Carbon Monoxide Information

What is Carbon Monoxide?

Carbon Monoxide (also known as CO) is a colorless, tasteless, and odorless gas. It is non-irritating - it won’t make you cough - but it is very poisonous.

Where does CO Come From?

Whenever you burn fuel (like gasoline in your car), CO is produced.  You may be breathing high levels of CO near busy roads and intersections. Other sources of CO include almost anything with an engine, power plants that burn coal, gas, or oil, and incinerators used to burn garbage.  Inside your home, CO can come from your furnace or space heater, wood burning fireplace, or from cigarette smoke.

The Major Sources of CO Pollution

Up to 95% of CO in cities (60% of CO nationwide) comes from things with engines: cars, trucks, buses, airplanes, trains, gas lawnmowers, and snowmobiles.

Other sources include: power plants that burn oil, gas, or coal, trash incinerators, and wildfires.

A Season for CO

Do you think there is more CO during the winter or summer?

More carbon monoxide (CO) is emitted into the air during the winter months. This is because fuels burn less efficiently at cold temperatures. Also, the air is more stagnant in cold weather. When the air is stagnant, it doesn’t get as mixed up, so the pollution just hangs around.

Health and CO

Carbon monoxide (CO) causes more poisoning deaths in the U.S. each year than any other substance. Many of these poisonings happen during cold-weather months when indoor heating devices are misused or malfunction.

CO reduces the amount of oxygen that gets to the brain, the heart, and the rest of the body.

Every living thing needs oxygen to stay alive, and breathing is the way we get oxygen into our bodies. When a person inhales (takes a breath), the air goes into the lungs. Deep inside the lungs, oxygen travels from the air into the blood. Now that the oxygen is in the body, the oxygen needs help to get where it’s going. It has a helper. The helper is a special delivery molecule called hemoglobin (pronounced: HE – mow – globe – in). Hemoglobin’s job is to grab the oxygen and deliver it to the parts of the body that need it. If there is a lot of CO in the air, oxygen is not delivered. Here’s why:

The delivery molecule (hemoglobin) will deliver oxygen (that’s good for you) OR CO (that’s bad for you). When a person breathes air that contains CO, the CO pushes the oxygen out of the way. Hemoglobin grabs the CO, and delivers CO instead of oxygen. This means: when CO is around, hemoglobin delivers less oxygen to the body. The brain and heart need a lot of oxygen and they don’t function normally when a person breathes CO.  When exposed to high levels of CO, a person might notice shortness of breath or a slight headache. These symptoms will be more intense if the person is exercising or has a weaker heart or lungs.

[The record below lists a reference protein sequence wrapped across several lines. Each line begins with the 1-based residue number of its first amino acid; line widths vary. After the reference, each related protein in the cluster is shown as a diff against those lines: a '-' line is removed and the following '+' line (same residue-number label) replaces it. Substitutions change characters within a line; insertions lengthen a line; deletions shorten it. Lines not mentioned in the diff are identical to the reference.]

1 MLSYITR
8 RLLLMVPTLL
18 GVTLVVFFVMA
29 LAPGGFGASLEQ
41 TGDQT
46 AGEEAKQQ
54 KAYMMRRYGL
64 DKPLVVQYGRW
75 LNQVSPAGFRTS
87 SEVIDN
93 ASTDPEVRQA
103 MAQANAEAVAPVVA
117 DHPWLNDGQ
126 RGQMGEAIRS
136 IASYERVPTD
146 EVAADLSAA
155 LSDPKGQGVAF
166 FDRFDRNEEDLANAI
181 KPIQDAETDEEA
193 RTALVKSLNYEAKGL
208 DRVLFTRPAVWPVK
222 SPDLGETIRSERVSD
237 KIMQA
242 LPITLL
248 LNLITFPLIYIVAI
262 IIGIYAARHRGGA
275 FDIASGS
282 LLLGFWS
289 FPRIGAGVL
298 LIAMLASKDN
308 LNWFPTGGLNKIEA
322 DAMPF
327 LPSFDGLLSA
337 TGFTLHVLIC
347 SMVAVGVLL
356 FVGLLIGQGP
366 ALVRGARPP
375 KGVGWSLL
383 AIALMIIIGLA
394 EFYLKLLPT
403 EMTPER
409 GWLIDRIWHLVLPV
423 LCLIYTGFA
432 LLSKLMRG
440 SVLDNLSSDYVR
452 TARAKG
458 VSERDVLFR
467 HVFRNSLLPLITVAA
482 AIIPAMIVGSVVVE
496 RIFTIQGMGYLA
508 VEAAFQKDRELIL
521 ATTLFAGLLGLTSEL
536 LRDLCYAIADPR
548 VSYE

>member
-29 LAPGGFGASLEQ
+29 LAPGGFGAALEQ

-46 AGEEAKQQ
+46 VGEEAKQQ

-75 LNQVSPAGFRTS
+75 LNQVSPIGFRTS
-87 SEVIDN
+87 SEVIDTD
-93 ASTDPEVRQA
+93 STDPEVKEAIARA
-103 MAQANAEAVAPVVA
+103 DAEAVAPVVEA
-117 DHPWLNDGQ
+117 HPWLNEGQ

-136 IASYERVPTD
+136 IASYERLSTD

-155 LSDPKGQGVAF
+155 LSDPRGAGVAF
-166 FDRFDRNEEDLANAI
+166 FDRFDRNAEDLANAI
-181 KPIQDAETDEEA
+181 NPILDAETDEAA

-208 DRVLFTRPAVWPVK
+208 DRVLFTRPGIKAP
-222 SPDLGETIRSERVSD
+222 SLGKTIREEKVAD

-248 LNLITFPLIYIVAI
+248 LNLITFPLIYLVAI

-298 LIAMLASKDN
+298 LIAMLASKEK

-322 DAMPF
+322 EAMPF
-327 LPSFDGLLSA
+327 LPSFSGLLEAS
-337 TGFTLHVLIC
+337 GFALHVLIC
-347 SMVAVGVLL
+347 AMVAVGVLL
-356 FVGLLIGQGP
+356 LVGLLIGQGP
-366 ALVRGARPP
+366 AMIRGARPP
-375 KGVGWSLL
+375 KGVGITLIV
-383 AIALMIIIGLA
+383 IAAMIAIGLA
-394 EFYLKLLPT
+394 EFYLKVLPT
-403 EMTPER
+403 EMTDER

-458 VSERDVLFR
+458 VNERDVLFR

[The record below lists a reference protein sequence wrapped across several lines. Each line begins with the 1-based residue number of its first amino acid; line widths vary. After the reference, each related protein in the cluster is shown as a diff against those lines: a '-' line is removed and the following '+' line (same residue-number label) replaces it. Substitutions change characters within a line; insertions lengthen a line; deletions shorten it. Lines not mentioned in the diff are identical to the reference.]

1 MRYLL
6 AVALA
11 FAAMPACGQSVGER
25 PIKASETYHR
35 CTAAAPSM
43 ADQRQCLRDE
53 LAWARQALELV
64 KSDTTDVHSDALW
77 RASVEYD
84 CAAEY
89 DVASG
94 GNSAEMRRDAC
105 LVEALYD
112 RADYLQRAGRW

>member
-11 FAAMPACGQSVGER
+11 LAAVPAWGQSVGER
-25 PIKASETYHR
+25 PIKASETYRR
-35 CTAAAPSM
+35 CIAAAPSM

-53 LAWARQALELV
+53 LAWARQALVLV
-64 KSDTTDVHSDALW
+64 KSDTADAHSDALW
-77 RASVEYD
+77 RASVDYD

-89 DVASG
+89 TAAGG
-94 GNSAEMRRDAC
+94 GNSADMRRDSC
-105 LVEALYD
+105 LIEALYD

Who’s at Risk?

High CO concentrations can occur in heavy traffic areas in many cities. People who spend their days in the normal city streets (bus, truck, and police drivers, vehicle inspectors and parking attendants, pedestrians and cyclists, street repair workers and street vendors) may breathe more CO. Vehicle drivers are also exposed to CO from traffic, and possibly the exhaust of their own vehicle or cigarette smoke. When traffic is stopped, CO levels inside a car go up.

Individuals with cardiovascular or respiratory diseases, anemia or irregular hemoglobin may experience more severe health effects or may experience health effects at lower exposures.

Children may be more vulnerable because their lungs are not fully developed, they breathe faster, and they often spend lots of time outdoors.

In healthy individuals, exposure to high levels of CO can affect vision and mental alertness.

Carbon Monoxide Air Quality Index (AQI) and Health Concerns

 AQI Values Air Quality Descriptor Health Concerns
 0 - 50 Good None
51 - 100* Moderate None
101 - 150 Unhealthy for Sensitive Groups People with cardiovascular disease, such as angina, should limit heavy exertion and avoid sources of CO, such as heavy traffic.
 151 - 200 Unhealthy People with cardiovascular disease, such as angina, should limit moderate exertion and avoid sources of CO, such as heavy traffic.
 201 - 300 Very Unhealthy People with cardiovascular disease, such as angina, should avoid exertion and sources of CO, such as heavy traffic.
 301 - 500 Hazardous People with cardiovascular disease, such as angina, should avoid exertion and sources of CO, such as heavy traffic; everyone else should limit heavy exertion.
*An AQI of 100 for carbon monoxide corresponds to a CO level of 9 parts per million (averaged over 8 hours).
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Department of Environmental Quality

33 N. Stone Ave., Suite 700
Tucson, AZ 85701

Phone: (520) 724-7400
Fax: (520) 838-7432

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